Arroe Collins
Eyal Press ReleasesThe Book Dirty Work

Arroe Collins

Play Episode Listen Later Sep 29, 2021 12:33


In Dirty Work: Essential Jobs and the Hidden Toll of Inequality in America (Farrar, Straus and Giroux on August 17, 2021), New Yorker contributor Eyal Press profiles dozens of workers to explain Americans have delegated society's most unpleasant, morally troubling tasks to a separate, largely invisible class of dirty workers, revealing painful truths about the structure of work in America. For Labor Day 2021, Press is calling on Americans to look at the work taking place – especially those difficult jobs society considers essential but morally compromised. The COVID-19 pandemic has drawn unprecedented attention to essential workers, and to the health and safety risks to which workers in the Florida prisons and slaughterhouses are exposed. Other jobs highlighted include drone pilots who carry out targeted assassinations, Google site engineers developing artificial intelligence, oil rig workers and much more. Dirty Work examines a less familiar set of occupational hazards: psychological and emotional hardships such as stigma, shame, PTSD, and moral injury. These burdens fall disproportionately on low-income workers, undocumented immigrants, women, and people of color. As Press explores many different examples of dirty work, certain commonalities begin to emerge: Inequality: workers often feel trapped in occupations by economic circumstances, even though their work produces enormous profits for their employers. Unequal distribution of dirty work therefore becomes yet another symptom of economic inequality, allowing more fortunate Americans to occupy more socially respected professions. "Moral injury" or the psychological or even spiritual cost of transgressing one's own sense of morality. “The invisible class” also suffers from invisible wounds from America's status quo. For example, progressive-minded individuals may look down on slaughterhouse workers, but it does not stop many from consuming meat. In each case, Press finds the desire for lower “costs” including cheaper consumer prices, fewer American casualties in foreign wars, less government spending, etc. has led to the exploitation of these workers. Press explains, when abuses have been exposed, such as the crowded, unsanitary conditions that led to the rampant spread of Covid-19 among slaughterhouse workers, Americans have been led to believe “the key moral failures rested with a few reckless individuals, rather than with the system in which they worked.” Dirty Work is full of gut-wrenching scenes, including a congressional hearing about the Deepwater Horizon oil rig explosion in which politicians expressed more concern about the disaster's impact on native bird populations than the deaths of 11 oil workers.

Arroe Collins
Eyal Press ReleasesThe Book Dirty Work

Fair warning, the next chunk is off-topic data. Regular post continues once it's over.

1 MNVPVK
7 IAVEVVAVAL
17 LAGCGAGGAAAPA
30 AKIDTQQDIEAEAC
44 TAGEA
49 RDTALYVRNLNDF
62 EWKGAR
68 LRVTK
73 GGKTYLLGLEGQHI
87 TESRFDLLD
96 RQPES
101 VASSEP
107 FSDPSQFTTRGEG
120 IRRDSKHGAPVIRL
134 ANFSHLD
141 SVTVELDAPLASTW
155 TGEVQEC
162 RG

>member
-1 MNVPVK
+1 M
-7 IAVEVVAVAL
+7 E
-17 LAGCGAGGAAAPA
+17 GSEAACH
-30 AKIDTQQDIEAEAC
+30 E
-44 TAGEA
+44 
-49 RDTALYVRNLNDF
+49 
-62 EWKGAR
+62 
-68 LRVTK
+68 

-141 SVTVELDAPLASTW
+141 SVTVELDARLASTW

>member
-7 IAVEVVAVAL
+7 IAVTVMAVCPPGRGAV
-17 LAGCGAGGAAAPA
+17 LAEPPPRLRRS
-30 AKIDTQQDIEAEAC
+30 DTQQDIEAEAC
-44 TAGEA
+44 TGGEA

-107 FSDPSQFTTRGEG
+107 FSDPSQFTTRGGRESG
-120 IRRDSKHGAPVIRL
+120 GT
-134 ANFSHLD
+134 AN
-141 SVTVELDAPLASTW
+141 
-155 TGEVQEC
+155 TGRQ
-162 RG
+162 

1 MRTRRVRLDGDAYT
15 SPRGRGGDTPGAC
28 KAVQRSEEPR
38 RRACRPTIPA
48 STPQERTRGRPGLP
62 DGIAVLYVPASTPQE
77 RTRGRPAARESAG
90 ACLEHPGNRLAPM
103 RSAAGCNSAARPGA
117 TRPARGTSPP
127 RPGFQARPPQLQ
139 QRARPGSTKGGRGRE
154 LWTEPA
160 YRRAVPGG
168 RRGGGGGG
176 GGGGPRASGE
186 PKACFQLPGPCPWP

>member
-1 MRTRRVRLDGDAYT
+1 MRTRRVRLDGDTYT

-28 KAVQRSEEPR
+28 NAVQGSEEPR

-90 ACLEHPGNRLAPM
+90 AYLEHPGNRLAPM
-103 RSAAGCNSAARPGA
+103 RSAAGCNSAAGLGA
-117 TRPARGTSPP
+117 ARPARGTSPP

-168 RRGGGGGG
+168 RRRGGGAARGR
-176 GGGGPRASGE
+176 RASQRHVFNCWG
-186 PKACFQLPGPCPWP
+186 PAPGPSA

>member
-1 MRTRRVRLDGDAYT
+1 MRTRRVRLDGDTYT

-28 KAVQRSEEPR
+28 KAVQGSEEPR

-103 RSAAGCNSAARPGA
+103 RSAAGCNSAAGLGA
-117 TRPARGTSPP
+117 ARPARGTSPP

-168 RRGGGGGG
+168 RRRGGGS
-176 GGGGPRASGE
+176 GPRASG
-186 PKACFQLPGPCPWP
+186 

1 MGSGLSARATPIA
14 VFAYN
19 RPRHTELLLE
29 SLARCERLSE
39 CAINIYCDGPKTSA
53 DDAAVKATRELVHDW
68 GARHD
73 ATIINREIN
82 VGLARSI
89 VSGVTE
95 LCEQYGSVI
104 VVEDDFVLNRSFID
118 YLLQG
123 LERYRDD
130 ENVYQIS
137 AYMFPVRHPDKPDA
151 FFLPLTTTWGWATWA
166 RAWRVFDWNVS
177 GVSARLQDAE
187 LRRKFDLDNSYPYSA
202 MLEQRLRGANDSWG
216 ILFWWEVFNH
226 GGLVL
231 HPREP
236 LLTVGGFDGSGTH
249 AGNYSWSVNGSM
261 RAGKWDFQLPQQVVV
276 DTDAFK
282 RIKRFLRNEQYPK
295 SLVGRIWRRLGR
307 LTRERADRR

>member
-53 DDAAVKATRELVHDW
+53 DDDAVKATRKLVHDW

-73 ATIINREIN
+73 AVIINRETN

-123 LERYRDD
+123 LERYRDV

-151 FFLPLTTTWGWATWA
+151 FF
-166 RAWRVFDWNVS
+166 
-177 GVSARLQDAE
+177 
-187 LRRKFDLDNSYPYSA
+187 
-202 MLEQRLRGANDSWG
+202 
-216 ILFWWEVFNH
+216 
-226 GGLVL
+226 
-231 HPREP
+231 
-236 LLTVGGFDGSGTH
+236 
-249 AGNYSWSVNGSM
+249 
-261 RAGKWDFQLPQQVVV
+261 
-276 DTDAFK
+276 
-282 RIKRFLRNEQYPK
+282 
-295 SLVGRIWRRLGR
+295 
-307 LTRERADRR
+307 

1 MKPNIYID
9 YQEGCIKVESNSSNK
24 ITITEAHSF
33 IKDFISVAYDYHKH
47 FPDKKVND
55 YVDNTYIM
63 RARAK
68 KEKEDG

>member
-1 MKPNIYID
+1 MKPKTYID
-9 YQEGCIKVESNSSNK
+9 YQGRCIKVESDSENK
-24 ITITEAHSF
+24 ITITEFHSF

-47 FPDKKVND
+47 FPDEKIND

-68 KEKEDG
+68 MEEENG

Arroe Collins

Play Episode Listen Later Sep 29, 2021 12:33


In Dirty Work: Essential Jobs and the Hidden Toll of Inequality in America (Farrar, Straus and Giroux on August 17, 2021), New Yorker contributor Eyal Press profiles dozens of workers to explain Americans have delegated society's most unpleasant, morally troubling tasks to a separate, largely invisible class of dirty workers, revealing painful truths about the structure of work in America. For Labor Day 2021, Press is calling on Americans to look at the work taking place – especially those difficult jobs society considers essential but morally compromised. The COVID-19 pandemic has drawn unprecedented attention to essential workers, and to the health and safety risks to which workers in the Florida prisons and slaughterhouses are exposed. Other jobs highlighted include drone pilots who carry out targeted assassinations, Google site engineers developing artificial intelligence, oil rig workers and much more. Dirty Work examines a less familiar set of occupational hazards: psychological and emotional hardships such as stigma, shame, PTSD, and moral injury. These burdens fall disproportionately on low-income workers, undocumented immigrants, women, and people of color. As Press explores many different examples of dirty work, certain commonalities begin to emerge: Inequality: workers often feel trapped in occupations by economic circumstances, even though their work produces enormous profits for their employers. Unequal distribution of dirty work therefore becomes yet another symptom of economic inequality, allowing more fortunate Americans to occupy more socially respected professions. "Moral injury" or the psychological or even spiritual cost of transgressing one's own sense of morality. “The invisible class” also suffers from invisible wounds from America's status quo. For example, progressive-minded individuals may look down on slaughterhouse workers, but it does not stop many from consuming meat. In each case, Press finds the desire for lower “costs” including cheaper consumer prices, fewer American casualties in foreign wars, less government spending, etc. has led to the exploitation of these workers. Press explains, when abuses have been exposed, such as the crowded, unsanitary conditions that led to the rampant spread of Covid-19 among slaughterhouse workers, Americans have been led to believe “the key moral failures rested with a few reckless individuals, rather than with the system in which they worked.” Dirty Work is full of gut-wrenching scenes, including a congressional hearing about the Deepwater Horizon oil rig explosion in which politicians expressed more concern about the disaster's impact on native bird populations than the deaths of 11 oil workers.